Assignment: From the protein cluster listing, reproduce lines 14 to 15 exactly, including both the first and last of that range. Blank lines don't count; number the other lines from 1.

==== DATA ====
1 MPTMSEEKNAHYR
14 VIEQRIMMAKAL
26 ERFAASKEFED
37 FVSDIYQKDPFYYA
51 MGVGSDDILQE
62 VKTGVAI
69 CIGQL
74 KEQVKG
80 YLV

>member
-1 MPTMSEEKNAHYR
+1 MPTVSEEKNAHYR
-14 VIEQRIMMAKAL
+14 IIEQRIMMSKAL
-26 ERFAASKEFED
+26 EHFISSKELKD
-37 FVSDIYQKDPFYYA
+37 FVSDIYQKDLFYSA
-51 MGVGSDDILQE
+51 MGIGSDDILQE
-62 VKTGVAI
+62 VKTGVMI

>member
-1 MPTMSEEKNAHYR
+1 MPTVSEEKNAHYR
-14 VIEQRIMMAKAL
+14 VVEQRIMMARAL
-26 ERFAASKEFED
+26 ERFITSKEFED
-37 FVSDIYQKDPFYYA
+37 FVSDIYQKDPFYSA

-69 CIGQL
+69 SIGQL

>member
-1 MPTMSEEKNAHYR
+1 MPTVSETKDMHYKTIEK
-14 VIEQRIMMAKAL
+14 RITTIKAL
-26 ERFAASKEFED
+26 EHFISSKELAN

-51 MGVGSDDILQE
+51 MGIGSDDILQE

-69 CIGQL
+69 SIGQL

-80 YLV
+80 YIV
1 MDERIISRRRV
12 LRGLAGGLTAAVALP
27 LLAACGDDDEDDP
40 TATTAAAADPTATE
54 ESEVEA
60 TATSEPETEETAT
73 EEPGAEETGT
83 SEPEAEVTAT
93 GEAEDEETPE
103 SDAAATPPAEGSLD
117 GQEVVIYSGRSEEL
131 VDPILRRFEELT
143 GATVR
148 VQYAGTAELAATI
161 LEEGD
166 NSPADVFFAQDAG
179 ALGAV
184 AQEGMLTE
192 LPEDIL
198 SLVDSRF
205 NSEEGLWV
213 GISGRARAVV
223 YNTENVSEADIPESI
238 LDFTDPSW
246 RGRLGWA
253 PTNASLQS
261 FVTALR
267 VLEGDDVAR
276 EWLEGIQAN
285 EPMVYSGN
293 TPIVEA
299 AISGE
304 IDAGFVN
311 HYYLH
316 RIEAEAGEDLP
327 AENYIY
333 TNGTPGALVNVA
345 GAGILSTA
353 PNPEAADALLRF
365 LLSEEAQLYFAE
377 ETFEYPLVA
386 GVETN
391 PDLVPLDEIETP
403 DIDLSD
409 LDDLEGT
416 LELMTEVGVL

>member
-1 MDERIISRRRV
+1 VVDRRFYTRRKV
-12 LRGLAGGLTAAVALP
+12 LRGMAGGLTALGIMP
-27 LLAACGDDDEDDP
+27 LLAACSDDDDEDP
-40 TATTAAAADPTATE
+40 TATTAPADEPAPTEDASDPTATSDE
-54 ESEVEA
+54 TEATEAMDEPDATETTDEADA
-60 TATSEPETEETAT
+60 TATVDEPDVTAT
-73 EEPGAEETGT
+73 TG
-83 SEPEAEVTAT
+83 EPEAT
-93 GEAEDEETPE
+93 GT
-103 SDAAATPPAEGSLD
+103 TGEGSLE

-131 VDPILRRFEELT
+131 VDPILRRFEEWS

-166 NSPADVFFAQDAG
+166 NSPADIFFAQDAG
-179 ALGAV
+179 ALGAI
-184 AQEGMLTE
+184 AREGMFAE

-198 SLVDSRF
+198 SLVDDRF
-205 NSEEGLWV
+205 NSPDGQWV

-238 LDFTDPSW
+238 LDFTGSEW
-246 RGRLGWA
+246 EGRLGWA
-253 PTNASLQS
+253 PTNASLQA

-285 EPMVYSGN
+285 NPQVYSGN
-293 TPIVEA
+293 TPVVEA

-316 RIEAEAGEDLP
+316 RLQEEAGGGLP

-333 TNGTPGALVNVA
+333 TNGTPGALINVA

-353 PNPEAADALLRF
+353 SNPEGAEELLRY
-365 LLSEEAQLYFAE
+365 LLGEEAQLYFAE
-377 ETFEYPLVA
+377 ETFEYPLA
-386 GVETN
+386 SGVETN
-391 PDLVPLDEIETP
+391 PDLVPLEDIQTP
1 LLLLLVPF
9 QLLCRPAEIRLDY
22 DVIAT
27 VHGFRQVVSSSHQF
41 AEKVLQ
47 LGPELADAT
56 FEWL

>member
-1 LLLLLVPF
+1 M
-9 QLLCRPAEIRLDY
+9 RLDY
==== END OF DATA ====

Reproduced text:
+14 IIEQRIMMSKAL
-26 ERFAASKEFED